The Deep South was the front line in the struggle for equality, and this museum explores some of the most important moments, including the murder of 14-year-old Emmett Till, the assassination of leader Medgar Evers, and the murder of three civil rights workers during the “Freedom Summer” of 1964. “It is one of the best of all of the civil rights museums. It will introduce you to incredible stories,” Burton says.

More information: mcrm.mdah.ms.gov

The Malcolm X & Dr. Betty Shabazz Memorial and Educational Center

New York

The Malcolm X & Dr. Betty Shabazz Memorial and Educational Center: This site in New York's Washington Heights enclave includes the Audubon Ballroom, where the leader associated with the Nation of Islam and the Black Power movement was assassinated in 1965.

Exhibits and programming at this center in Manhattan’s Washington Heights neighborhood celebrates and memorializes the rights leader who helped popularize the Black Power movement. In 1965, the Muslim minister was assassinated in the Audubon Ballroom, which now has a mural depicting his life, a statue and interactive displays.

More information:   theshabazzcenter.org

Albany Civil Rights Institute

Albany, Georgia

Albany Civil Rights Institute: This Georgia facility explores how music helped inspired activists, helping them power through protests and lifting their spirits in jail.

Music inspired protesters during the long struggle for civil rights, buoying them during confrontations and even when they were locked up in jail. Visitors can hear those songs during monthly concerts led by one of the original Freedom Singers, a local group of female performers who found international fame. “You can see and hear why music was so important,” Burton says.

More information:   albanycivilrightsinstitute.org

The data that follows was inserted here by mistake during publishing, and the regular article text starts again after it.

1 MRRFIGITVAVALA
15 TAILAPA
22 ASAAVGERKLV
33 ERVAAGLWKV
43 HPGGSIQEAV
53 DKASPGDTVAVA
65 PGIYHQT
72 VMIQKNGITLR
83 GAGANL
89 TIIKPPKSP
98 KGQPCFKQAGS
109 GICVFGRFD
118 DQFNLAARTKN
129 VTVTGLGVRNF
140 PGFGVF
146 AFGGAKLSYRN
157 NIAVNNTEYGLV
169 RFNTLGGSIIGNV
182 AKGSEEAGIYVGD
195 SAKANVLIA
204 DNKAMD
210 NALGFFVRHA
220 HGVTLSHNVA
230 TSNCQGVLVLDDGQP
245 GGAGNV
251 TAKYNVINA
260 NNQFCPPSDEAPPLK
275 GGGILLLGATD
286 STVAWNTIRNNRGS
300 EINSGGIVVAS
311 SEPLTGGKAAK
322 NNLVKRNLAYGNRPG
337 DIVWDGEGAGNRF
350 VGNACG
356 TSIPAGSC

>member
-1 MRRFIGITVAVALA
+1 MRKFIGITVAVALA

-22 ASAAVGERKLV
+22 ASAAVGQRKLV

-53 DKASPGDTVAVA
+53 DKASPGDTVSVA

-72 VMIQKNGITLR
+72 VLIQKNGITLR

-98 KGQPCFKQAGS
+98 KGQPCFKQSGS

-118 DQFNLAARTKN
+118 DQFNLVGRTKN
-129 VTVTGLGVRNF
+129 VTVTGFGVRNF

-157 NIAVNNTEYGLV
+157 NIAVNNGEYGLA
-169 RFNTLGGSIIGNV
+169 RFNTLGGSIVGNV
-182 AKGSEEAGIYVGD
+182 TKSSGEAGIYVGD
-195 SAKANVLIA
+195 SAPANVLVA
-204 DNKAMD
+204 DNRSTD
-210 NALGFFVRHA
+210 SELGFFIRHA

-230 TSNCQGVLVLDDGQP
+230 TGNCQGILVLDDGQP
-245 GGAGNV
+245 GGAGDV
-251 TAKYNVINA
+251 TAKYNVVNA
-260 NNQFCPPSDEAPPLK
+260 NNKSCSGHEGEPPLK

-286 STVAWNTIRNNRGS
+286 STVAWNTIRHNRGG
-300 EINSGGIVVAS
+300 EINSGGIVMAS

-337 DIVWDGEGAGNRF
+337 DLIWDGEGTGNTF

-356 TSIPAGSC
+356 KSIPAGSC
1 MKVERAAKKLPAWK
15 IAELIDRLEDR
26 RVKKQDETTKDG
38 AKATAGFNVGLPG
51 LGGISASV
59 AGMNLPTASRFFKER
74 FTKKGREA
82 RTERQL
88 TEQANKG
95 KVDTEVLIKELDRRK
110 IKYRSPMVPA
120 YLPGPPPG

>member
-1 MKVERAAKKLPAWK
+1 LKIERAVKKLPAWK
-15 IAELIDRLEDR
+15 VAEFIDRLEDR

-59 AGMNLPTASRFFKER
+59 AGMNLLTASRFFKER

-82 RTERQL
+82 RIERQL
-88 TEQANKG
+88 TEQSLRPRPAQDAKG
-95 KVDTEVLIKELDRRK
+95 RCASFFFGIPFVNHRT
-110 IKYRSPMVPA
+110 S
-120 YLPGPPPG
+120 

The Scottsboro Boys Museum and Cultural Center

Scottsboro, Alabama

The Scottsboro Boys Museum and Cultural Center: The residents of this Alabama town began this museum examines the system that led to nine black teenagers being falsely accused of raping two white women on a train. The case inspired Harper Lee's book "To Kill a Mockingbird."

Decades before the civil rights protests of the 1960s, the country was shocked by the trial of nine African-American teens falsely accused of rape. This museum, started by the local black community, explores the story. “It really put the United States on trial. It publicized the injustice and how the legal system worked in the South for African Americans,” Burton says.

More information:   facebook.com/sbmuseum

The National Great Blacks in Wax Museum


The National Great Blacks in Wax Museum: This Baltimore spot is the Madam Tussaud's of African-American history, featuring historical and contemporary figures.

This museum delves deeply into African-American history, ranging from the horrors of the slave ships traversing the Middle Passage en route to America to inspiring stories of the Underground Railroad to more recent civil rights struggles,

More information:   greatblacksinwax.org

Green McAdoo Cultural Center

Clinton, Tennessee

Green McAdoo Cultural Center: This museum in Clinton, Tennessee, tells the story of the 12 students who integrated the local high school.

After the U.S. Supreme Court outlawed school segregation, Clinton High School in Tennessee became one of the first in the South to integrate. This museum traces the struggles of the 12 students who faced mobs and threats of violence when they began to attend their new school.

More information:   greenmcadoo.org